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Traffic, Awareness, Sales, Leads, Loyalty

Written by Beka Johnson

As we near the end of another year, the season of reflection and resolutions is upon us. And while it’s true that we should be analyzing and adjusting our strategy all throughout the year, we all know how quickly time passes and how easy it is to let certain things fall through the cracks.


Considering it’s mid-December, you should have already started thinking through your calendar and business marketing strategy for 2014. If you have, way to be! And if you haven’t, consider this your loving kick in the rear, courtesy of WindFarm Marketing.

Here are a few tips for getting started:

1. Scope out the entire year on the calendar. List your events, holidays, busy seasons, slow seasons, annual promotions, and any other pertinent information you have about the coming year. For bonus points, color code it by category. I’m a sucker for color coding.

2. Think about what sorts of business goals you have tied to each quarter and write them down. Once you’ve come up with your quarterly business goals, think about what sorts of things need to happen each week to achieve those goals. Scope the goals and tasks on the calendar, too.

3. Think about what kinds of offers, campaigns, coupons, discounts, promotions, premium content, blog posts, and social media content can be used to support each of your business goals and how they will specifically target your buyer personas. Write them down and scope them out on the calendar. Think about anything new you’d like to add to the mix. Brainstorm. Figure out how much of an ad budget will be needed to back each campaign and which channels will be used for advertising.

4. Take a look at your budget and make sure you’ve allocated the proper percent of your budget to marketing based on your marketing goals. As a general rule, companies should be spending about 3-5% of their budget on marketing, however, if a company is looking to grow significantly, that number should go up to anywhere between 6-10%. There are certain industries where the percent is much higher, but for most companies, this should do. Adjust either your goals or your budget accordingly.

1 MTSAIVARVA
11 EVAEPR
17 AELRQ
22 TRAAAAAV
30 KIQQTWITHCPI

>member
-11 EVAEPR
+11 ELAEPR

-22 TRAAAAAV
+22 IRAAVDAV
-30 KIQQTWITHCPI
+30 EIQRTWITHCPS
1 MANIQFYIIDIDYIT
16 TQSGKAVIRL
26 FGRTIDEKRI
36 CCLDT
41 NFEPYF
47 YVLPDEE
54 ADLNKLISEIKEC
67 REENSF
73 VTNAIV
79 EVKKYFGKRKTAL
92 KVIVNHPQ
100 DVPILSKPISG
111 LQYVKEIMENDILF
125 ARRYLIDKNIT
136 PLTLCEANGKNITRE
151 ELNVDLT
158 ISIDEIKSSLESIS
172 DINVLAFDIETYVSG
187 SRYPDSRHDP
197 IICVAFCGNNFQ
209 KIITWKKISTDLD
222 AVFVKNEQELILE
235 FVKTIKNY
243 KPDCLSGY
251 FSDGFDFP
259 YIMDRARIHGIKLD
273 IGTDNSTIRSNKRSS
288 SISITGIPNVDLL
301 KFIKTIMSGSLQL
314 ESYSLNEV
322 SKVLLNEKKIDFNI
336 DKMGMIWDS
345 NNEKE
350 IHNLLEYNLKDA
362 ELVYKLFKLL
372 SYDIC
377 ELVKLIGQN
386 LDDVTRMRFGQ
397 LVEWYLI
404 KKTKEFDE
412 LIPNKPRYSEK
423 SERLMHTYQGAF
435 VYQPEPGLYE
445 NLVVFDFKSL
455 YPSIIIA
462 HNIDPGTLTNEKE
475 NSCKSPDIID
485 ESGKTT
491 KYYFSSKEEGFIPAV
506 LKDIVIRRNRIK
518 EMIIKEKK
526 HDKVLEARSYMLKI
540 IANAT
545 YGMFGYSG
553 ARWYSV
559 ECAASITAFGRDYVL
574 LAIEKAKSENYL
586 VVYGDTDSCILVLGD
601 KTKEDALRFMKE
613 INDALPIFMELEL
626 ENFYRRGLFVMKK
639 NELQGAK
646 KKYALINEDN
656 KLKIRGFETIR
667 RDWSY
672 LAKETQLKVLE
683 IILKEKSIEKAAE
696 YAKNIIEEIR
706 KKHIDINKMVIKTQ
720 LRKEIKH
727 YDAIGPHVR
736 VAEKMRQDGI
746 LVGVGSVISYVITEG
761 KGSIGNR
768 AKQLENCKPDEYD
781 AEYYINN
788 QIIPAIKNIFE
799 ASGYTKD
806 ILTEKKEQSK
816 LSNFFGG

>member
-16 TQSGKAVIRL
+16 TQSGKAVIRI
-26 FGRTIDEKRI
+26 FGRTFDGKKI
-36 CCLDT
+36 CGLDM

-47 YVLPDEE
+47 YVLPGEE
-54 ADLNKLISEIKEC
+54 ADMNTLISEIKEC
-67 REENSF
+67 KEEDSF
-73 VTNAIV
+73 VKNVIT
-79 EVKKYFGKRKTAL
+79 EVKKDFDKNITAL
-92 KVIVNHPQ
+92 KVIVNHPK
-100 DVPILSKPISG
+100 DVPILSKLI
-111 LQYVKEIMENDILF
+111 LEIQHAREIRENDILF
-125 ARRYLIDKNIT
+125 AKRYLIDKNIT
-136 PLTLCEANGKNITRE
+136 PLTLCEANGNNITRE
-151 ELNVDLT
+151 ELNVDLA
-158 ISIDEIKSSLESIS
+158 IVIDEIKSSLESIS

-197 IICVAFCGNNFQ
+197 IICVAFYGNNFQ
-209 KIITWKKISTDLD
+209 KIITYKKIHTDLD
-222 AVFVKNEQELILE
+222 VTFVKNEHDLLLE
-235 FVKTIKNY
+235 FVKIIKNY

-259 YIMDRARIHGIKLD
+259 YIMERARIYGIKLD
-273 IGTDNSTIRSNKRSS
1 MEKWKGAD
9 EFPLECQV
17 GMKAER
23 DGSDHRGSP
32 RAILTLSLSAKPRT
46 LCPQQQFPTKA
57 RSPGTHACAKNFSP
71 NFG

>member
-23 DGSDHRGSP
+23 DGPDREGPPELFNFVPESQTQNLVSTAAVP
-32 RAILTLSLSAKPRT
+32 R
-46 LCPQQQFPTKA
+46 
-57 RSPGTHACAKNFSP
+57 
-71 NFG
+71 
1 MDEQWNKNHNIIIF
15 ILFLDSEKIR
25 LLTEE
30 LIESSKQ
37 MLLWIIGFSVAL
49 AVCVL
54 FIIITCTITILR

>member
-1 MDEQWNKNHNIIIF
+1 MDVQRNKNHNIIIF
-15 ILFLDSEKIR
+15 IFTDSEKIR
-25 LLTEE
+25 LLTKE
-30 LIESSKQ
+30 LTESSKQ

5. Figure out how you want to allocate your marketing budget on each of your various campaigns throughout the year. You should be able to take a look at last year’s numbers and analytics to see what was working for you and what wasn’t. Allocate accordingly. Don’t be afraid to cut something if it’s not working for you. You don’t have to do everything and be everywhere. You just have to be where your potential customers are. If you need extra help with this part, consider hiring a marketing agency to help you work through your strategy, particularly if you’re looking to expand your efforts into digital platforms you haven’t used before. They can help guide you through some of the unknowns and offer practical advice.

6. Task away. Assign every single task for the first quarter and make sure each team member understands his or her job in making this marketing strategy come to life. If you need to, hold a team meeting to get everyone on the same page. Take time to figure out how you’re going to handle follow-up to make sure everything is getting done properly and on time. A great marketing strategy can fall to pieces without proper implementation.

7. Kick 2014′s ass. You heard me.

There’s more to the process, obviously, but this is just meant to get you started.

Remember, a marketing strategy is critical for your business, because it’s what forces you to think through and identify which particular actions will best reach your target audience. And if you’re not reaching your target audience, what are you doing?

Don’t waste money on services you don’t need in 2014. Think it through. Come up with a plan. And make sure it’s really damn good. We’re here if you need us.

Beka is a Strategist at WindFarm Marketing. She loves dabbling, reading, scheming, writing, and dreaming up ways to make good things better. When she's not working, you can find her gardening, throwing dinner parties, and/or drinking champagne.
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